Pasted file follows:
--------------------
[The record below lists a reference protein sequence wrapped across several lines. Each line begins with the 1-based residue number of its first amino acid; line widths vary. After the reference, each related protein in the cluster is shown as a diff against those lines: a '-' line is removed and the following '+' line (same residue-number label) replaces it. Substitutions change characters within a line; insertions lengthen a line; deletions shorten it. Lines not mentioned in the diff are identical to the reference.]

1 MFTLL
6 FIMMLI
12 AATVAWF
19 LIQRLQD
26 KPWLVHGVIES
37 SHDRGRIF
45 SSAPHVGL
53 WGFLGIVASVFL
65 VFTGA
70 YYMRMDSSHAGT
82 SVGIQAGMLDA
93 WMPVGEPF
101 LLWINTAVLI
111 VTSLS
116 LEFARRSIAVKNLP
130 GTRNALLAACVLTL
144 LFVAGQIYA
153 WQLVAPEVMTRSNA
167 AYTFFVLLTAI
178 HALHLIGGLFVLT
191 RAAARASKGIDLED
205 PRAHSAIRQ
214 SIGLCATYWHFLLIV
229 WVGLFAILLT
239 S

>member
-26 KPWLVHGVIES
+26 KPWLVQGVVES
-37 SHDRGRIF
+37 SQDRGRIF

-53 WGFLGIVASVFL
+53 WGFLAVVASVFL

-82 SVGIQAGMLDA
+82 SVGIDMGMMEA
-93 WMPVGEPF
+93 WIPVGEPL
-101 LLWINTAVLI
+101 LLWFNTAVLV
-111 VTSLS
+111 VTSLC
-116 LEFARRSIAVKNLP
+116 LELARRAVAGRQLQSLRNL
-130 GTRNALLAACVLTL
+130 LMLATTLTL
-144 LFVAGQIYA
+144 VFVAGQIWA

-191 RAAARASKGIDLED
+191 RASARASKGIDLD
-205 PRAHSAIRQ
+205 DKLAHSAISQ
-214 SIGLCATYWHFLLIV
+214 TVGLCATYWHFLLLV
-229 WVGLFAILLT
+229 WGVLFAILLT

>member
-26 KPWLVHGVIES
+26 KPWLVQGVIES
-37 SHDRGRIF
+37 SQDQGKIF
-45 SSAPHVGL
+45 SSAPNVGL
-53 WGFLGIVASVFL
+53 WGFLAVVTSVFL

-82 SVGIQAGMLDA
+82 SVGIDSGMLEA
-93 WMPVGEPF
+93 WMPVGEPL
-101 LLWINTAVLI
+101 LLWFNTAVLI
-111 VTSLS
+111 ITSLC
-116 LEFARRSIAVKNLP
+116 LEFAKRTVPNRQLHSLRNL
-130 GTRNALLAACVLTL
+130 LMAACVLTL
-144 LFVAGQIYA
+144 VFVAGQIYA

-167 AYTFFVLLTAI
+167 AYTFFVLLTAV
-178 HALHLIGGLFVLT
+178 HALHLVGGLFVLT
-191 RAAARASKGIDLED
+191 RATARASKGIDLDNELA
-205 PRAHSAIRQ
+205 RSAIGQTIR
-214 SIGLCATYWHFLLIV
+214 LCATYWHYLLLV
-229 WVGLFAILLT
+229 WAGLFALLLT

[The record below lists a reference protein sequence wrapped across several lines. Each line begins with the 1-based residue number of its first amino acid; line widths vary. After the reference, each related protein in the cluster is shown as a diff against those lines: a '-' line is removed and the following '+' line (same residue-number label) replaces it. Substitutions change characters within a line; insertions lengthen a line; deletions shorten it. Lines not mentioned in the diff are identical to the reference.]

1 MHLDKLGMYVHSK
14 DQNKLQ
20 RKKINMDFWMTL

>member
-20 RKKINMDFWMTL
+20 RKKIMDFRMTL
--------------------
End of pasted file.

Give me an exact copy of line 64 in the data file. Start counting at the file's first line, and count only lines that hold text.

+53 WGFLAVVTSVFL